Tips & Advice - Selecting Bedwetting Alarms

Tips & Advice Center: Tips for Choosing a Bedwetting Alarm

{{block type="catalog/product" product_id="26559" template="catalog/product/view/show_image.phtml"}}

About bedwetting in children

Everyone is born wetting the bed. As children grow and develop, so does their ability to control their bladder. By age 5, the majority of children develop complete urinary control. However, approximately 20% of children don’t and experience bedwetting, or nocturnal enuresis.

A bedwetting child cannot feel the sensation of a full bladder and respond to it. So instead of waking up to go to the bathroom or "holding it in" as the non-bedwetting child does, he/she wets the bed. No one knows exactly why this occurs in some children and not in others. Certainly factors such as deep sleep, small bladder capacity, increased nighttime urine production, constipation and food sensitivities play a part in bedwetting. It seems that these children's nervous systems are "wired differently." In bedwetting children, their brains have to learn what the appropriate response to a full bladder is. This is where the bedwetting alarm is useful.

{{block type="catalog/product" product_id="15884" template="catalog/product/view/show_image.phtml"}}

What is a bedwetting alarm and how does it work?

Bedwetting alarms, or enuresis alarms, are essential in the treatment of bedwetting. Research indicates a 60-80% long-term success rate when used correctly.

A bedwetting alarm is a device that emits an auditory and/or tactile sensation in response to wetness. The alarm is attached to the child's underwear or pajamas in the area that one would expect the first drop of urine to be noticed. When the child wets, the alarm makes a loud noise to alert the child and his/her parents that wetting is occurring. In theory, the child hears or feels this and learns to get out of bed to empty his/her bladder into the toilet.

Gradually, over several months, the child learns to respond to the feeling of a full bladder by "beating" the alarm it goes off. This is a type of behavioral conditioning. It differs from setting an alarm clock to go off at a certain time or by the parents waking the child to use the bathroom. The best type of conditioning is in response to the child's full bladder and urination, which will vary in time from night to night.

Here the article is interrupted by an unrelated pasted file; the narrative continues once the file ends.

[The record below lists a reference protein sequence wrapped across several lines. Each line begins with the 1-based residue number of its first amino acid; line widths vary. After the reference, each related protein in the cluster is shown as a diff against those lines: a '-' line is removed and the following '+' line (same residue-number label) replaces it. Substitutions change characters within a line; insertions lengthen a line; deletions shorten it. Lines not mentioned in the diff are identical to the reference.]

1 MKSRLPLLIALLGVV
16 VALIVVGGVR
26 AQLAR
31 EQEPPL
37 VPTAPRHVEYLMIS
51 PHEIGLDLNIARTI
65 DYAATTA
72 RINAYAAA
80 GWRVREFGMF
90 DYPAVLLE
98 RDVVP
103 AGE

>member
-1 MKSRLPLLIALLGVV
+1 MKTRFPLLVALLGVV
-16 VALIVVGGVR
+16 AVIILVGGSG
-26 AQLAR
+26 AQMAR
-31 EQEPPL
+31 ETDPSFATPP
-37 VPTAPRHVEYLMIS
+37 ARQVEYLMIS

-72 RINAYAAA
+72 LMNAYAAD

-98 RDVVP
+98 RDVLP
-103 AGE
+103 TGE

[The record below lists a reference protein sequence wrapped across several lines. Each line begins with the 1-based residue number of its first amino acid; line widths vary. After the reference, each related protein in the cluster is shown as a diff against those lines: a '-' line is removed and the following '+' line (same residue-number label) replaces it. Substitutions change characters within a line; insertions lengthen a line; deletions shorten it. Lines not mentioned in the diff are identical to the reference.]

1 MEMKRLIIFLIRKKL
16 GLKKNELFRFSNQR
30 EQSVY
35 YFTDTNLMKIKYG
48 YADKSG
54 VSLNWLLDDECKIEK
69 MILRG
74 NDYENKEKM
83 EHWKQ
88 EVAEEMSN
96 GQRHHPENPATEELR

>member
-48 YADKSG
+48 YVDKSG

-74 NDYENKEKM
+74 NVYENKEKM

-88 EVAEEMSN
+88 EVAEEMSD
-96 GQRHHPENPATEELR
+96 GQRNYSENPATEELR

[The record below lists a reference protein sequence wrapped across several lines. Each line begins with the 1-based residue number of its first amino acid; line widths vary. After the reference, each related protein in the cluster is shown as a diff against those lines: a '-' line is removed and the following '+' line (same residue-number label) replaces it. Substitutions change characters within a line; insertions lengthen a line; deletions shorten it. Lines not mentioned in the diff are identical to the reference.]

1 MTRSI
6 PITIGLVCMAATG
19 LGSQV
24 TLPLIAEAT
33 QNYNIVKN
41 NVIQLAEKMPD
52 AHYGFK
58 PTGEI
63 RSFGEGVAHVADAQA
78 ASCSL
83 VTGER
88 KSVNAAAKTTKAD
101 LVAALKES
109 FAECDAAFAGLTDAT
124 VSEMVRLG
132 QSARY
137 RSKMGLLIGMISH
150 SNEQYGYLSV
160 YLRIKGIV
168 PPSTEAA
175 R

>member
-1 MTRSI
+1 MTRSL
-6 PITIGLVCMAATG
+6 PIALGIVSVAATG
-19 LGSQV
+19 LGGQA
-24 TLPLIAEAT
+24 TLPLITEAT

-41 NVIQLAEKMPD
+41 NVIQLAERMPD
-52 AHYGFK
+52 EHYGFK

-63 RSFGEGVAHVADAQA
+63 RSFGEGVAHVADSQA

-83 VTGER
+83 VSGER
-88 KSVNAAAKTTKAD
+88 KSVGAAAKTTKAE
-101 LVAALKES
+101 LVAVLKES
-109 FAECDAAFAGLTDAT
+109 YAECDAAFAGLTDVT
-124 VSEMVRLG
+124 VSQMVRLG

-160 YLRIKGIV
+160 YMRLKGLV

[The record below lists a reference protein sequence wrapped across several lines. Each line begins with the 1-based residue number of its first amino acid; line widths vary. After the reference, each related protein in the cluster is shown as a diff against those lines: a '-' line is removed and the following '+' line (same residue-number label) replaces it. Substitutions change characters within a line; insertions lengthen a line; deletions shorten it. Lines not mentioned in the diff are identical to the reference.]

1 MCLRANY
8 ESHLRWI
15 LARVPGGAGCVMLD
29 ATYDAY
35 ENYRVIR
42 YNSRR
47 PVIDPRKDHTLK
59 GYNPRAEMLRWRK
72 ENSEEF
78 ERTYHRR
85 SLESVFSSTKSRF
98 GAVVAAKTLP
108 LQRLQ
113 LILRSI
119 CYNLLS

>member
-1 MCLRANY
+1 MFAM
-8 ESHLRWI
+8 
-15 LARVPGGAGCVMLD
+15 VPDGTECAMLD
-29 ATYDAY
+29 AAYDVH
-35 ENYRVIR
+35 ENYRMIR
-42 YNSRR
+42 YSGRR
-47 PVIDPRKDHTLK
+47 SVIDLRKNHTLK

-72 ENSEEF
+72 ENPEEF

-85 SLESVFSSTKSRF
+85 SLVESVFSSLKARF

Since enuresis alarms are a mainstay in the treatment of bedwetting, it's an easy first step that most parents can take. No prescription is necessary and children over 6 years can learn to respond.

{{block type="catalog/product" product_id="16672" template="catalog/product/view/show_image.phtml"}}

Will alarms work for deep sleepers?

A common myth is that the enuresis alarm is useless in children who are deep sleepers. Although almost all bedwetting children sleep more soundly than their peers who don't regularly wet the bed at night, not all deep sleepers are bedwetters.

For bedwetting deep sleepers, a bedwetting alarm can actually be very effective - but first, with a parent's assistance.

{{block type="catalog/product" product_id="25467" template="catalog/product/view/show_image.phtml"}}

How are parents involved in the bedwetting alarm process?

Initially, the parents play an important part in arousing the sleeping child once the alarm has gone off.

"In my experience, more than three-fourths of these children do not initially awake to the loud (80db) alarm once they are asleep. When they hear the alarm tested while they are awake, they can't believe they could possibly sleep through that loud sound. But, at least initially, this is the case." - Renee Mercer, Enuresis Expert, Pediatric Nurse Practitioner

For this reason, the parents usually will hear the alarm first, even if their room is down the hall. (For those parents that sleep on a different floor than their child, I recommend using a baby monitor or something similar to what you used when your child was an infant.) Once the parent hears the alarm, they should quickly respond to the child. If the child is sitting up or moving in response to the noise, the parent can just remind them what to do next — go use the bathroom. If the child is still sleeping, the parent may need to gently shake them, call their name, turn on the light or do whatever else it takes to wake them.

{{block type="catalog/product" product_id="2210" template="catalog/product/view/show_image.phtml"}}

What are the different types of bedwetting alarms?